In her third act, one of history’s greatest actresses is gaining a sense of peace and family in Bozeman.
STORY BY TODD WILKINSON
PHOTOS BY SEONAID B. CAMPBELL
In a part of town she fondly references as “Bozeman’s funky North Side,” Glenn Close, wearing faded blue jeans and a flannel shirt, answers the door knock. But Sir Pippin of Beanfield, her spirited, barking Havanese nicknamed Pips, beats her to the porch. A full year before the COVID pandemic arrived, Close left her longtime base of New York, settling in a quiet Bozeman neighborhood of modest homes that, from the outside, are inconspicuous and lack pretention.
These days, the same can be said of Close herself. One of the first things you need to know straight away—and it’s something the movie star herself doesn’t mind making clear—is this: Close didn’t come to southwest Montana to inhabit a castle-sized trophy home, perched behind the wall of a chichi gated subdivision and manned by uniformed security guards to insulate her from being a member of the local community. In her case, being modest has done nothing to diminish her standing in the world.
Only weeks after our get-together, Close appeared at the 2021 Academy Awards in Los Angeles where she was a nominee for Best Supporting Actress, earning praise for her gritty portrayal of surly blue-collar steel worker Mamaw in Hillbilly Elegy.
In all, Close has been nominated for eight Oscars and is counted among the greatest and most versatile American actresses ever. Yet following a four-decade odyssey in which she’s brought unforgettable characters to the big screen, major theater productions and television dramas, at 74 she’s now coveting a personal prize that eluded her: reconnection to family.
“I shot a film in Canada during the winter. It was fun and lovely but I was homesick, and I never used to get homesick,” says Close as we walk through her home, a mix of traditional moldings adorning its recent contemporary renovation. She’s discussing her sisters, Jessie who lives next door, and Tina, a painter who lives nearby. “Not only is Bozeman my home but I couldn’t wait to get back here. When I left to go to that job, Jessie and Tina were there to see me off at the airport. It was so great. I’ve come to realize how much I dread going away.”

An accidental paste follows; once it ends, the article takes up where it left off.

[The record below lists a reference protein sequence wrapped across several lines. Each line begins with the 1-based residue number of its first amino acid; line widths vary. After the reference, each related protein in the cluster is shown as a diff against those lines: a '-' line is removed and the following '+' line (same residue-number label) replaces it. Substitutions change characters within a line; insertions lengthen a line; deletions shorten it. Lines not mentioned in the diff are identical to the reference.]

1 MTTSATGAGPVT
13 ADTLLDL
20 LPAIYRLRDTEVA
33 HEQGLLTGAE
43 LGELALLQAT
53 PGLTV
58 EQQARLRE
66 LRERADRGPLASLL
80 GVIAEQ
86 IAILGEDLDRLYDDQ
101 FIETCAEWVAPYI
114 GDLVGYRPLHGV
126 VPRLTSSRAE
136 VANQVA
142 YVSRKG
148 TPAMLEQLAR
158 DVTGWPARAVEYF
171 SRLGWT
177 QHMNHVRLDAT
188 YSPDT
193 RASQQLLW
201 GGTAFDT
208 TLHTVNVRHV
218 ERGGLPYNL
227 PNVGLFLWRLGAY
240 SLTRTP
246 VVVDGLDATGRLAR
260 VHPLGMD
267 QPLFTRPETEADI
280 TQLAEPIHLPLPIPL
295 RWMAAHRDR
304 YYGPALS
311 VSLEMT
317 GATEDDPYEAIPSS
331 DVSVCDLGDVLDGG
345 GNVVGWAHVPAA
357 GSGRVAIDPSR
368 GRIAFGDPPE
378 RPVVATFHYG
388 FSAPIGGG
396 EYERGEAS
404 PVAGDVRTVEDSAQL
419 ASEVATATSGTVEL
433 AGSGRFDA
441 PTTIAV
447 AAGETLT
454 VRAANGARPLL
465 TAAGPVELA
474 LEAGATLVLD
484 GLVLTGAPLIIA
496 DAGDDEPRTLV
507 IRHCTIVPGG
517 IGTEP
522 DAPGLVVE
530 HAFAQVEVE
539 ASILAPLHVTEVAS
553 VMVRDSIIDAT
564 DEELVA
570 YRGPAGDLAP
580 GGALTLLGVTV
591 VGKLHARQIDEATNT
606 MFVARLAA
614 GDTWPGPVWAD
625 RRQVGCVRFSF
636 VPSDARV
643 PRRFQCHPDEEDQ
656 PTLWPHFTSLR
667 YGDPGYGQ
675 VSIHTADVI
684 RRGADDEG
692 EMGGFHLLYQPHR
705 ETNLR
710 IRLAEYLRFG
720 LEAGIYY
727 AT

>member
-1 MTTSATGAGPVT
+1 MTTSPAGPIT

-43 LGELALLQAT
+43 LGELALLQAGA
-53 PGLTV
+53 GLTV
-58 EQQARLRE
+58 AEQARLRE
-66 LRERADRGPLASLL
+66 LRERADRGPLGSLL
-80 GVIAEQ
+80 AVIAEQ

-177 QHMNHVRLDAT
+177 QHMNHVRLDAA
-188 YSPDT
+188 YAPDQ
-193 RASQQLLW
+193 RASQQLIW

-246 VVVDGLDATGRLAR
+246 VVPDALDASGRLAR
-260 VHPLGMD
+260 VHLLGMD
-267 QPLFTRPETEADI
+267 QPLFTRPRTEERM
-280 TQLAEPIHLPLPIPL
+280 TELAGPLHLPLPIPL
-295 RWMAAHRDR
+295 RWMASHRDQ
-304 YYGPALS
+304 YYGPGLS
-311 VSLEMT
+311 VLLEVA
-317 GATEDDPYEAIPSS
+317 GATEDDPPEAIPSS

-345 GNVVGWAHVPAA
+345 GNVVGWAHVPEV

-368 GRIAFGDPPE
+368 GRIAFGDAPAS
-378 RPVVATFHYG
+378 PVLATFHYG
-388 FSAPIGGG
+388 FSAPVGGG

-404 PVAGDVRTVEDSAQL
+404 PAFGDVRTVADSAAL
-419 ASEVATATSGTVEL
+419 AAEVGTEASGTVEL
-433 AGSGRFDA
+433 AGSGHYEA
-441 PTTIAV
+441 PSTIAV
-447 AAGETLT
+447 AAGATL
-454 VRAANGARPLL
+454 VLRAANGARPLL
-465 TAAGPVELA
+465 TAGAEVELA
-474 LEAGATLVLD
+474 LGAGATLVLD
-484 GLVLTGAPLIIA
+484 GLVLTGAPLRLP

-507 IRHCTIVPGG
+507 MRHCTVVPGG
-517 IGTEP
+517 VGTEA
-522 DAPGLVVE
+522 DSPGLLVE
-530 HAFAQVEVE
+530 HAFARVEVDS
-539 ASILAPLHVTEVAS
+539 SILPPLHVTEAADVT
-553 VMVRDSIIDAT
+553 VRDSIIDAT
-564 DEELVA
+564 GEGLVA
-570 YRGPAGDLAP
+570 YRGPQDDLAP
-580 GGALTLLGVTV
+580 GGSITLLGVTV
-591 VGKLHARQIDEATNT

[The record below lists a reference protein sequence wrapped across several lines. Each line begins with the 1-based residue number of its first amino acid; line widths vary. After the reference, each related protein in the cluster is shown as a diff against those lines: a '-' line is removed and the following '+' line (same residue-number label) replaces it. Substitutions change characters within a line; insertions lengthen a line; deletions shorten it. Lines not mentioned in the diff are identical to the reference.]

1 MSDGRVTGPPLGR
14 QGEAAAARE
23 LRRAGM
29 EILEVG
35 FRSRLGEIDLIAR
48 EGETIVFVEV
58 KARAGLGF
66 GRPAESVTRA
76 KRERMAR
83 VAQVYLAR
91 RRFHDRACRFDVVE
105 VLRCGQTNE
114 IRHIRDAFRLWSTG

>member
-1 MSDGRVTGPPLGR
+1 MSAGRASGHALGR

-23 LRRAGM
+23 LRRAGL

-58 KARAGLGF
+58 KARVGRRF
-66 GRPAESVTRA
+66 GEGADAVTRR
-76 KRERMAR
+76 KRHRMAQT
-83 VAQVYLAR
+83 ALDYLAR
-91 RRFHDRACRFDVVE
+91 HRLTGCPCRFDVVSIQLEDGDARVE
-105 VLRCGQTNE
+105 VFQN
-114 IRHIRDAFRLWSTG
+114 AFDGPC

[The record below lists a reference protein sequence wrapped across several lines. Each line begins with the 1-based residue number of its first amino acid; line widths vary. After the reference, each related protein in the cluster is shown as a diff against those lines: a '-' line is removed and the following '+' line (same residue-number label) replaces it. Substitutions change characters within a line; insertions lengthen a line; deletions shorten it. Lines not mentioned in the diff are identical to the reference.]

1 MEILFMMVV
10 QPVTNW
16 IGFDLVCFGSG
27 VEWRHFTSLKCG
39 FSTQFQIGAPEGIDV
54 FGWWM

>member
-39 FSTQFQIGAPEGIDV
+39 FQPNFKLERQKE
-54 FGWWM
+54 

Here in the Northern Rockies, in this unlikely stage for the third act of her life, Close is planting deep intergenerational roots closer to nature. Eschewing the notion that successful actors must necessarily be awaiting audition calls and perfect scripts in New York City or LA, she is feeling more energized than ever about the roles that keep coming her way. But most importantly, she’s savoring the bonds of siblinghood, being an attentive aunt, and embracing the role of grandmother after her daughter Annie and husband Marc Albu welcomed their first child.
So, what are we to make of this lesser-known, more anonymous Glenn Close, the self-described “homebody” who calls reading books one of her greatest pleasures? Citizen Close who, when she’s not blending into the scenery, joins volunteers in encouraging people to vote and, as a low-key activist, pens op-eds in the local newspaper and holds protest signs so the hospital will take mental-health issues more seriously. Or this side: the quiet wanderer with a lifelong passion for rockhounding and who surrounds herself with billion-year- old geological touchstones that remind her of favored earthly places, including those of her distant New England childhood.
Could this introverted Close really be the same person, the actress who morphed into jarring Alex Forrest, the abused jilted lover in Fatal Attraction? The devilishly scheming Cruella de Vil in 101 Dalmatians, or the vengeful 18th-century French noblewoman Marquise Isabelle de Merteuil in Dangerous Liaisons? The laconic gender-bending Albert Nobbs? The formidable power attorney Patty Hewes in Damages (that she called “the role of her life”)? Captain Monica Rawling, head- packing cop in The Shield? Gertrude, mother of Hamlet, and the ultimate American tragic figure, Norma Desmond, used-up starlet, whom she’s played twice to critical acclaim in renditions of Sunset Boulevard?